As our distributional calculation is performed at the level of individual countries, we downscale the REMIND-MAgPIE results by assuming equal fractional costs (GDP loss, increased food and energy expenditures) and carbon pricing revenues for all countries belonging to the same model region. In other words, we assume that price increases, associated demand responses, macro-economic effects etc. are comparable for all countries within a region. This downscaling step is necessary for an analysis with global scope, as it is computationally not feasible to compute country-specific mitigation pathways while maintaining global coverage.

General distributional framework

In our distributional framework we start from a baseline income distribution and baseline price levels, and subsequently calculate the changes caused by mitigation policies using the four policy cost metrics δj (j = {GDP, FE, food, GHG}) computed from the IAM output.

We assume that the average per-capita income in every country is given by the GDP/capita values for the respective SSP67; the level of intra-national inequality is determined by the Gini projections by Rao et al.68. (Note that we harmonize the SSP Gini coefficients to the SSP2 values until 2020 to avoid divergence in the scenarios already in the historical period. The values we use for SSP{1,3,4,5} in our projections are thus shifted by the (mostly small) difference to SSP2 in 2020 compared to the original Gini coefficients by Rao et al.) Based on these inputs we model the baseline distribution of income in every country as y ~ Lognormal(μ, σ); see Section 4 of the SI for details.

The loss (or gain) due to policy cost category j for a person with baseline income y is then given by

$${{\Delta }}{y}^{j}={\delta }^{j}\ \bar{y}\ \times\, {y}^{{\alpha }_{j}}{e}^{-{\alpha }_{j}\mu -{\alpha }_{j}^{2}{\sigma }^{2}/2} ;$$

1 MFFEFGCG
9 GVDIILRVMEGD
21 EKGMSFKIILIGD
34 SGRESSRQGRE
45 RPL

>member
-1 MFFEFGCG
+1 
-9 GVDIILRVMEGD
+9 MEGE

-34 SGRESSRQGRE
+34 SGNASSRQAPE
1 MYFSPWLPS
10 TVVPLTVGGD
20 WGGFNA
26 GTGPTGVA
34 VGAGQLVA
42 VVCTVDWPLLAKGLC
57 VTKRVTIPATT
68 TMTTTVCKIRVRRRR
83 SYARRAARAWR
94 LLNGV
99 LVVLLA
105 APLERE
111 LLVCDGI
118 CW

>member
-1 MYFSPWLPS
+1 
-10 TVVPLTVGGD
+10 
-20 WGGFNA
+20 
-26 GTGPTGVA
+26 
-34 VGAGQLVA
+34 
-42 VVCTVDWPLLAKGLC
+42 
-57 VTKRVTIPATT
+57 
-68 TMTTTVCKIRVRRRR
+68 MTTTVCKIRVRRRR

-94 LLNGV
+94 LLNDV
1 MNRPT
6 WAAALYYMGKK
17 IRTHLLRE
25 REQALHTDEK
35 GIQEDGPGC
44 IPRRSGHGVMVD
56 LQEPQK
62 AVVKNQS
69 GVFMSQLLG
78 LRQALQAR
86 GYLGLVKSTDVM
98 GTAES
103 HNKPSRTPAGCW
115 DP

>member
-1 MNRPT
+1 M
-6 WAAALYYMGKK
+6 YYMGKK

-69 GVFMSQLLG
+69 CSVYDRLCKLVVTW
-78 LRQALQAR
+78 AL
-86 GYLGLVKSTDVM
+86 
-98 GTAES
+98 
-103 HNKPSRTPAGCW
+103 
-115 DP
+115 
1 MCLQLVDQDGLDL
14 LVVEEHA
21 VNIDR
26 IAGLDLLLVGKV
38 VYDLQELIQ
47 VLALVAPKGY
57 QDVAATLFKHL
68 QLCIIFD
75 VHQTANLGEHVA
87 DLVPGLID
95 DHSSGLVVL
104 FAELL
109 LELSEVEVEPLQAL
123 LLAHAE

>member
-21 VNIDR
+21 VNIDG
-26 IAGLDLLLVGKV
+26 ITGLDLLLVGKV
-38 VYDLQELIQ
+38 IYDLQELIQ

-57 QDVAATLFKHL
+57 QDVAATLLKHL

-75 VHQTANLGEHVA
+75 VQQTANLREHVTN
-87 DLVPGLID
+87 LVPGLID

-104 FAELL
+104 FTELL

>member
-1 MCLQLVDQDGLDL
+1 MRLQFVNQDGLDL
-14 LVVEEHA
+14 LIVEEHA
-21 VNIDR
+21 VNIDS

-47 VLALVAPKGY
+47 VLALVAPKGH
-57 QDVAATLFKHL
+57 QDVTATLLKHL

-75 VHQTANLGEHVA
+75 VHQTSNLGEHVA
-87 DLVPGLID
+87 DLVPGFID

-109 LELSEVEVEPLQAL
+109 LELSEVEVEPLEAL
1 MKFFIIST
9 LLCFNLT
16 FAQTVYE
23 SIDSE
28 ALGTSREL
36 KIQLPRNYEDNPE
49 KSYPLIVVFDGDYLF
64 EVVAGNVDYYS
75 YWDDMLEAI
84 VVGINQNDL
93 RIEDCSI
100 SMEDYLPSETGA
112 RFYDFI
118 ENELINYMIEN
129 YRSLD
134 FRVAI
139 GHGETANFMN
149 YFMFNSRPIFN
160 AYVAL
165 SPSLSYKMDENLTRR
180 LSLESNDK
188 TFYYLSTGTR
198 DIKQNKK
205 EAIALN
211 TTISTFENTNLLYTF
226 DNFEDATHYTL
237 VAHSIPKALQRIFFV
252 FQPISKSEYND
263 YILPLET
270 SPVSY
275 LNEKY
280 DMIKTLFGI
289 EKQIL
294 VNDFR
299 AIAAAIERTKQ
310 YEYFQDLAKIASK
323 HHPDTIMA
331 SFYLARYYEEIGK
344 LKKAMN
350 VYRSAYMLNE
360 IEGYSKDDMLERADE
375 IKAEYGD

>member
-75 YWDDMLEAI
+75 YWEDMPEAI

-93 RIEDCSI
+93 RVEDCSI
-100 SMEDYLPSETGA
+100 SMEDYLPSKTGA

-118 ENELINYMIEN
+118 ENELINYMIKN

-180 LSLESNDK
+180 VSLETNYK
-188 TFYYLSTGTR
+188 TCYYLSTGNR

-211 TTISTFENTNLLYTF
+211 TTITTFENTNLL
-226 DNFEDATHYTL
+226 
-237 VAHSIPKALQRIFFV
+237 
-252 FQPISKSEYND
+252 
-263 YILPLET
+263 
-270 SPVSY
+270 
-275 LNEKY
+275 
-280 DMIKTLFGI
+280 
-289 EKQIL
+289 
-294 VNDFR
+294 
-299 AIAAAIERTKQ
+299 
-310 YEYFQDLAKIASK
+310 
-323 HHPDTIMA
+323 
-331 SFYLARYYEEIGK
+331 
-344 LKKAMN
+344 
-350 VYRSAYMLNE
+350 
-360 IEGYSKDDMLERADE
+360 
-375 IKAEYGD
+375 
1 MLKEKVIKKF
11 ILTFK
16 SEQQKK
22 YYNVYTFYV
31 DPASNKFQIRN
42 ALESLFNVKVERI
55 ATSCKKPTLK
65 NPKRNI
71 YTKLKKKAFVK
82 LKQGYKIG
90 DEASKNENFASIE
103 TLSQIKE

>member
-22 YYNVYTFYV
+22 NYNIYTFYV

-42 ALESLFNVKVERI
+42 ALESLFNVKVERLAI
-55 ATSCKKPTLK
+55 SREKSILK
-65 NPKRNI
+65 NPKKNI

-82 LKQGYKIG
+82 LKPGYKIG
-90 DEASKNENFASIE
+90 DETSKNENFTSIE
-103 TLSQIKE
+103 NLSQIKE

(1)

this is derived from the initial lognormal distribution by requiring that losses are proportional to \({y}^{{\alpha }_{j}}\) while ensuring that the national average is preserved (see Sec. 4 of the SI for details). Here \(\bar{y}\) is the average per-capita income in the baseline scenario and αj is the income elasticity of mitigation costs for category j, which quantifies how the aggregate national costs are distributed. For example, αj = 1 results in an equal relative income loss for all individuals, whereas αj = 0 would imply the same absolute income loss and thus a highly regressive distribution of costs.

Eq. (1) forms the core of our distributional analysis. We now apply it to the different categories of changes to the income distribution calculated from the IAM output. A distinctive feature of this approach is that we model the changes in the entire income distribution, as opposed to existing approaches that only work with a small number of income groups (typically quintiles or deciles).

Distribution of policy costs and revenues

We decompose the total change in income equivalent (or welfare measured in monetary units) from climate policy into an income side and an expenditure side: average incomes are reduced, and households pay higher prices for food and energy (note that our final energy and food prices include the carbon price). At the same time, they can benefit from a redistribution of the revenues from carbon pricing. The income equivalent of an individual with baseline income y therefore changes to